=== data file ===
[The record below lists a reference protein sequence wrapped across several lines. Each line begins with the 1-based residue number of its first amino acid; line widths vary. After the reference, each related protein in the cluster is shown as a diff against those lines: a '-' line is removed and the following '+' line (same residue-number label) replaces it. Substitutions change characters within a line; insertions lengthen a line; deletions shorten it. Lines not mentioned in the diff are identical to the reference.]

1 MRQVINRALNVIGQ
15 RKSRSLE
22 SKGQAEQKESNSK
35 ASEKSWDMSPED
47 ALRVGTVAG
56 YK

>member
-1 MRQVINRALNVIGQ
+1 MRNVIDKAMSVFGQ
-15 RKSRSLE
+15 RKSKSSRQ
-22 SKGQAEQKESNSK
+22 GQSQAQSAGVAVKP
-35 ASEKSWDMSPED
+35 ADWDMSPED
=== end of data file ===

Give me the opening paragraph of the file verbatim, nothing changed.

[The record below lists a reference protein sequence wrapped across several lines. Each line begins with the 1-based residue number of its first amino acid; line widths vary. After the reference, each related protein in the cluster is shown as a diff against those lines: a '-' line is removed and the following '+' line (same residue-number label) replaces it. Substitutions change characters within a line; insertions lengthen a line; deletions shorten it. Lines not mentioned in the diff are identical to the reference.]